“In 2010, we started at ground zero,” Furlong said. “With the experience that exists, we do not have to learn the process again, we can bring on experienced people as and when they are needed.”

Calgary contemplated hosting the 2026 Winter Games for $5.1 billion, but 56 per cent of those who voted in a 2018 plebiscite said “no” to pursuing a bid.

Calgary initially budgeted $610 million for security before dropping that forecast to $495 million.

Security costs for 2010 went over well over budget and ballooned to $900 million.

“With the advantage of experience and existing practices and new technology many of those early costly procedures can be avoided,” Furlong said.

The bidding landscape has changed dramatically since Vancouver and Whistler fought off seven other contenders for 2010.

The reported $50-billion cost of the 2014 Winter Games in Sochi, Russia, and the financial overruns of Rio’s 2016 Summer Games have fewer cities are stepping up to the plate to bid.

Beijing won a two-horse race for the 2022 Winter Games.

The IOC has been forced to pivot and give cities more control over how Games are staged.

The IOC also committed US$925 million of its own money to the winning 2026 bid city, which was Milan and Cortina, Italy.

“The biggest event in the world in 2030 is in need for an owner. I think we qualify,” Furlong said.

Furlong does not intend to be the face of a British Columbia Olympic Organizing Committee, or BCOOC.

“I’m not looking for a new job and have absolutely no anticipation of running the 2030 Olympic Games at all,” Furlong told The Canadian Press in an earlier interview.

“The goal here is to get this over the start line, to get to the point where we could possibly be given the opportunity to do this.

“I believe in the organization that we had in 2010 and the business community around it, we have an abundance of talent.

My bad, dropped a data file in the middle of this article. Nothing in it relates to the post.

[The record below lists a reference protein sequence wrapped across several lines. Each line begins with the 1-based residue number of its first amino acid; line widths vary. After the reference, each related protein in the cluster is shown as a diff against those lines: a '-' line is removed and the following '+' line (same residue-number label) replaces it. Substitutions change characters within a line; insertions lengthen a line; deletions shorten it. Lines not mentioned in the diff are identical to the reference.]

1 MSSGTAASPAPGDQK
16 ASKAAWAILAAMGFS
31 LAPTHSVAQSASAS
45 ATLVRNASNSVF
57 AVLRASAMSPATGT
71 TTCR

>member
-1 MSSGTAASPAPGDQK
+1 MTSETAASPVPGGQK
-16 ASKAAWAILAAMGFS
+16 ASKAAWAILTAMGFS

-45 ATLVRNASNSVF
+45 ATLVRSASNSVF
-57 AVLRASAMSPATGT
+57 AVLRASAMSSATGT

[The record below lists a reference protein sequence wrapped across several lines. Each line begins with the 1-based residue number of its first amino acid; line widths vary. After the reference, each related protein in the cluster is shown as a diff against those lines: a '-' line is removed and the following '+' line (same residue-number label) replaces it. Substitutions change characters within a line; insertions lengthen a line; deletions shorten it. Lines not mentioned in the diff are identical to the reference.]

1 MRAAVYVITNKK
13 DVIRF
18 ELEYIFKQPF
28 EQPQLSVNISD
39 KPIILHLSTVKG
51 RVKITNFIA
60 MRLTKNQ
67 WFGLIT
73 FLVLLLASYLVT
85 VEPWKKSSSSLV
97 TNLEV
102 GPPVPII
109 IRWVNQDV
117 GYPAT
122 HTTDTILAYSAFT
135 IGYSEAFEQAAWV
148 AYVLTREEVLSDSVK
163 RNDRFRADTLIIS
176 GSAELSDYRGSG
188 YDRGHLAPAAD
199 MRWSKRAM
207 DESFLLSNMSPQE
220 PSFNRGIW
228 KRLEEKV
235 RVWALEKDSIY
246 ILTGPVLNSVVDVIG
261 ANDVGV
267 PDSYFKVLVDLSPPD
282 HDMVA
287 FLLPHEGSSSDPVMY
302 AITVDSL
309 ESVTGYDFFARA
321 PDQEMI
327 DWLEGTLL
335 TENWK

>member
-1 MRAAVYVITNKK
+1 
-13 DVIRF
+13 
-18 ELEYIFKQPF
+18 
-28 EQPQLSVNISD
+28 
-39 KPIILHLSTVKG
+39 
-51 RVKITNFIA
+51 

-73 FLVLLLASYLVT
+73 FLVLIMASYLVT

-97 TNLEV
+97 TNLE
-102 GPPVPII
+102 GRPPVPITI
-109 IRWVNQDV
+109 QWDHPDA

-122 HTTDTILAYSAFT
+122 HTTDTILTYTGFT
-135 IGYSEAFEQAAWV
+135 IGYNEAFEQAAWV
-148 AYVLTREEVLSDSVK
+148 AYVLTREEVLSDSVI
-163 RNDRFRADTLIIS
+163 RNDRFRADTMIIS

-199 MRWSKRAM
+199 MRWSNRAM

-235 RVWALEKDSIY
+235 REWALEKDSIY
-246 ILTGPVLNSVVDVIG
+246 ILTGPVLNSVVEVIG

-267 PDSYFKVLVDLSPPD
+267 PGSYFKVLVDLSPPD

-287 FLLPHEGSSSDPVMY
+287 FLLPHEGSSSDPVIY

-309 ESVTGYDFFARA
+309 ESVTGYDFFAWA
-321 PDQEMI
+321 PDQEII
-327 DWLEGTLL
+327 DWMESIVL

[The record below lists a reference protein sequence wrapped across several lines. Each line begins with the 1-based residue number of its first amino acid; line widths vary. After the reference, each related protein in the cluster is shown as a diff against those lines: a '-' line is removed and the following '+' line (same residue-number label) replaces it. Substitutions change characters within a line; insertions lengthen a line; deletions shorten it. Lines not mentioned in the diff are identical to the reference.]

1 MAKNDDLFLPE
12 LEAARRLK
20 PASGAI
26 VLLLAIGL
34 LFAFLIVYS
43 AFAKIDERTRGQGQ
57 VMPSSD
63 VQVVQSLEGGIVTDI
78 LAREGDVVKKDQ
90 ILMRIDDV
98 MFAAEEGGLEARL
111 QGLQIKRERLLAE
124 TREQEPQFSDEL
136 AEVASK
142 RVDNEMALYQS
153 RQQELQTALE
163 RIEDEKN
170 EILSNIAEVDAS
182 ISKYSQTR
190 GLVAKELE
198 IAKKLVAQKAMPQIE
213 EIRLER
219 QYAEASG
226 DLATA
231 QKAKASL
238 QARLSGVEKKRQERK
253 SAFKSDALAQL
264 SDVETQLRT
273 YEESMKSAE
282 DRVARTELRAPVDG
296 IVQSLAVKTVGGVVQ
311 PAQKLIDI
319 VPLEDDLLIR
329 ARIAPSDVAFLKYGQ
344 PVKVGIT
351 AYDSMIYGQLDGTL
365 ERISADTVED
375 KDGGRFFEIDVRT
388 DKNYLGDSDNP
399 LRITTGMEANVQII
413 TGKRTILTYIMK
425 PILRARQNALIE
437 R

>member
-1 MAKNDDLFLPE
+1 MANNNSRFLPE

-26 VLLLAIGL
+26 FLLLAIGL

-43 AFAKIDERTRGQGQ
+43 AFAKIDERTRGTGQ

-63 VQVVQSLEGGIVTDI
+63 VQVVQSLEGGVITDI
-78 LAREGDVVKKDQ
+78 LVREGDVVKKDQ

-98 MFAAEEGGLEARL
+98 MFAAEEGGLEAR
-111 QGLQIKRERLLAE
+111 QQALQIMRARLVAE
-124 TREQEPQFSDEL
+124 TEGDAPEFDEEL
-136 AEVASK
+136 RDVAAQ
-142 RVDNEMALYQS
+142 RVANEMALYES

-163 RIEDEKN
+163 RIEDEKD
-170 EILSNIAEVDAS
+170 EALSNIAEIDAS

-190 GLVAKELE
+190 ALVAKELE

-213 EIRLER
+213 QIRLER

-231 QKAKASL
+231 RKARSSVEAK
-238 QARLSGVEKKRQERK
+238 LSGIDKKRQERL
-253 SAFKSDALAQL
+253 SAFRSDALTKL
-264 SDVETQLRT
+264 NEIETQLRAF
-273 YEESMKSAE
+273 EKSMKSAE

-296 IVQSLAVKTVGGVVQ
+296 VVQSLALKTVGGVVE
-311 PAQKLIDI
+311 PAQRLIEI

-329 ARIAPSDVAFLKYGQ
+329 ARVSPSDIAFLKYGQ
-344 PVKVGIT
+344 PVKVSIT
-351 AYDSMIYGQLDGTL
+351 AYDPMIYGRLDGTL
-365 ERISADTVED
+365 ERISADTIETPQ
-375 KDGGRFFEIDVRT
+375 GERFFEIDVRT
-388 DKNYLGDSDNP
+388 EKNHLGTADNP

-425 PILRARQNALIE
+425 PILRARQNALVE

“I’d be 80 by then. It’s not happening.”

The Canadian Press

Like us on Facebook and follow us on Twitter.

Want to support local journalism? Make a donation here.

Get local stories you won't find anywhere else right to your inbox.
Sign up here

Just Posted

The Township of Spallumcheen collected an honourable mention in the 2020 UBCM Community Excellence Awards for its sustainable service delivery and water improvment district conversion plan. (Photo submitted)
Spallumcheen water district conversion plan gets recognition

Township collects UBCM Community Excellence Award honourable mention

Spallumcheen councillors (from left) Todd York, Gerry Popoff, Christine LeMaire, John Bakker, Joe Van Tienhoven and Andrew Casson join Mayor Christine Fraser (fourth from left) in helping to proclaim the township open for business with new signage off Highway 97A. (Township of Spallumcheen photo)
Being open for business paying dividends for Spallumcheen

Township wins provincial award, new business and building starts increase

John Pavelich’s 83rd birthday had an added surprise; members of Enderby City Council came by his residence to present him with a Lifetime Civic Merit award Saturday, May 8, 2021. (Contributed)
Enderby resident unwraps Lifetime Civic Merit award on 83rd birthday

John ‘JP’ Pavelich has been a pillar of volunteerism in Enderby since 1967